A Muslim father has been denied any contact with his six year-old son for two years, the Family Court has ruled.
The boy, ‘A’, and his three siblings were removed from their parents’ care after the father was convicted of assault against A and the mother was convicted of neglect. The local authority placed the children in separate foster homes and one of them was subsequently adopted.
The local authority applied for permission to prevent the father from seeing A in person.
A child psychologist who assessed the boy described several “behavioural and other difficulties” as a result of “early childhood developmental trauma or neglect”. His report supported the local authority’s application, as he said that A had made “significant progress” with his foster family and that “his parents [had] been instrumental in creating distress and fear” before he was taken into care.
Meanwhile, A’s father applied to the Family Court for an injunction which would require the local authority to place his son with a Muslim foster family and arrange for him to be circumcised.
He claimed that the local authority had not taken sufficient steps to safeguard the boy’s “religious and cultural heritage”. Sitting at the Family Court in Wrexham, His Honour Gareth Jones noted that A’s female foster carer had a Master’s degree in Religious Studies and was therefore “particularly attuned” to the child’s cultural needs.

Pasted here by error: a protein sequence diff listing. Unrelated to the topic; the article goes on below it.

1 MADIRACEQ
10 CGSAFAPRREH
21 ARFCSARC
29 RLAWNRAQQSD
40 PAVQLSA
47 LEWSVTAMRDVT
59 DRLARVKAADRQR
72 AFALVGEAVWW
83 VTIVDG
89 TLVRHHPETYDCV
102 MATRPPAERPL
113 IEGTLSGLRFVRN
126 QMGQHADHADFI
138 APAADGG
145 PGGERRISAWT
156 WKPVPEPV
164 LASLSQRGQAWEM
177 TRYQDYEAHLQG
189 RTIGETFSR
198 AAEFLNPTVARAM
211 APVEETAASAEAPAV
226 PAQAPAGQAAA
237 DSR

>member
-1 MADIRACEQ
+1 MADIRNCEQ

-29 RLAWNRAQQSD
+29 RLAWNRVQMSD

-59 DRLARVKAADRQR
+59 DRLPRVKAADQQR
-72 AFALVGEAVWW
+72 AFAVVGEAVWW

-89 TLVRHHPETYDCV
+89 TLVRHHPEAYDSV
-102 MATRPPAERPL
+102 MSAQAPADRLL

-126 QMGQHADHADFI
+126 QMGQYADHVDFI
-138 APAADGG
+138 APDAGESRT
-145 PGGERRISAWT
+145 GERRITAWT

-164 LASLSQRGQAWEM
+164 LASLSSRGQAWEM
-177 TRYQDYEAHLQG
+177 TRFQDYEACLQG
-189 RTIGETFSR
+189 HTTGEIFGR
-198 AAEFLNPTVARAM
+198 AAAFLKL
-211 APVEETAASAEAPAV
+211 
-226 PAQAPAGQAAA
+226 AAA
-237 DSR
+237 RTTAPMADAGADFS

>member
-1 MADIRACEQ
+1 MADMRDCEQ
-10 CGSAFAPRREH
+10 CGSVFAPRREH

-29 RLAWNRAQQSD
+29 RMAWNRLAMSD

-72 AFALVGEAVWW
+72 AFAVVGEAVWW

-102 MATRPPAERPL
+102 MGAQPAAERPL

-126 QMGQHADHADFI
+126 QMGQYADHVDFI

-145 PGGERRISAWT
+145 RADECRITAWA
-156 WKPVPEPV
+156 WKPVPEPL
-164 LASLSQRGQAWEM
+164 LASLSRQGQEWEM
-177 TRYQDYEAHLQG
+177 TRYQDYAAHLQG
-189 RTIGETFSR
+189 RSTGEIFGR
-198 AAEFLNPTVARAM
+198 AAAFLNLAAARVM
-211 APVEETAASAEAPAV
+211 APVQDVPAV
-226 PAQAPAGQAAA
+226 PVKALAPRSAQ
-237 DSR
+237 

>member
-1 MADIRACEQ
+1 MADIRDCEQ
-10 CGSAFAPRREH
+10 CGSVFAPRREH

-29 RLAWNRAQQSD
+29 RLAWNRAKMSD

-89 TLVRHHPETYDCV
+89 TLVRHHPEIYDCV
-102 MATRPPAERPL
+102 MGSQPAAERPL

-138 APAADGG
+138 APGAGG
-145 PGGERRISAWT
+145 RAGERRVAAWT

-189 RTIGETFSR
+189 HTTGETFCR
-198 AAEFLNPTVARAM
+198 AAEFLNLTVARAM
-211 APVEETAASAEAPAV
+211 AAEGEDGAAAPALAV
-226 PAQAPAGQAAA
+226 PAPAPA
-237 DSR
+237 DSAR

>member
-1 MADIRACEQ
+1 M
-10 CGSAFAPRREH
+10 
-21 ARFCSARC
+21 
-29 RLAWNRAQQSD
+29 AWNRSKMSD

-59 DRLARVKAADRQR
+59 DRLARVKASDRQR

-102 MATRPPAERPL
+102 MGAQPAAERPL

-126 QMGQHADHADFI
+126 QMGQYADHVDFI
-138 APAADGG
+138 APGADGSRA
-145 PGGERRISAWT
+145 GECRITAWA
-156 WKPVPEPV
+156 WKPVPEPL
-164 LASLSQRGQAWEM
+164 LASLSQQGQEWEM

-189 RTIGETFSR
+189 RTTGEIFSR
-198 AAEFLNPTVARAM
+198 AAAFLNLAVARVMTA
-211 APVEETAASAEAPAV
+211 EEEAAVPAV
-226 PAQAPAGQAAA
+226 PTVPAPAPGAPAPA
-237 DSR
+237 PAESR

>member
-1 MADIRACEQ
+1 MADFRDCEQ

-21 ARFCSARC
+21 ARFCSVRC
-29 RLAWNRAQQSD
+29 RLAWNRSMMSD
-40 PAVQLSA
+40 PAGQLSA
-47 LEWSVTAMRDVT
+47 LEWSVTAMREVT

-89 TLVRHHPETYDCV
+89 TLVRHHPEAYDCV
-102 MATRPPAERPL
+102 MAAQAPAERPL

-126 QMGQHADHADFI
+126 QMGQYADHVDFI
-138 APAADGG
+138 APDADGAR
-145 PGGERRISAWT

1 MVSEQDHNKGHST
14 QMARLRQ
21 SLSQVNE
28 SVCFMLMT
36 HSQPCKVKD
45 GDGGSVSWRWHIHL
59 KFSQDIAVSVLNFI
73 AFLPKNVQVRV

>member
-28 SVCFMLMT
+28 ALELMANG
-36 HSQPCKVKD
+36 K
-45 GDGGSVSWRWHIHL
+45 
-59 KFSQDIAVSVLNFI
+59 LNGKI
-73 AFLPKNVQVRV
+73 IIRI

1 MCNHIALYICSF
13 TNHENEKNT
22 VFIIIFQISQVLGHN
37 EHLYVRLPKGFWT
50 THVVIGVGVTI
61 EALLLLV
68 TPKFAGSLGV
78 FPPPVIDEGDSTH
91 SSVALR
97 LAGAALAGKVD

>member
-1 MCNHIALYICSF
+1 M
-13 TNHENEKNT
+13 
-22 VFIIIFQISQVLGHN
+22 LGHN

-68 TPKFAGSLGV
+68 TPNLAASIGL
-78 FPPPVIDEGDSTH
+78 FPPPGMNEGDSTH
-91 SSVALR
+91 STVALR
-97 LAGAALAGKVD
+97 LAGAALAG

The judge added that the foster carers had taken advice from a local mosque, made sure there was a Qu’ran in the house along with Islamic teaching materials, and had met the child’s dietary requirements by ensuring his food was Halal. They had also attended the local mosque several times and ensured that his school took his background and heritage into account.
Turning to the issue of circumcision, the father presented a letter from an imam which said that “all males are expected to be circumcised” and listed several apparent health benefits of the procedure. Judge Jones declared that the imam’s claims had “not been supported by any expert medical evidence favouring this procedure”. He ruled that requiring the boy to be circumcised could “hinder his developmental progress and behavioural improvement more generally” as it could be interpreted as a violation of the trust he has built up with his foster carers.
The judge said he would not make either injunction the father had requested. He also granted the local authority permission to refuse in-person contact between the father and A for two years. However, he ordered that provisions be made for indirect contact, such as letters.
To read the full judgment, click here.
Photo by Rudy Herman via Flickr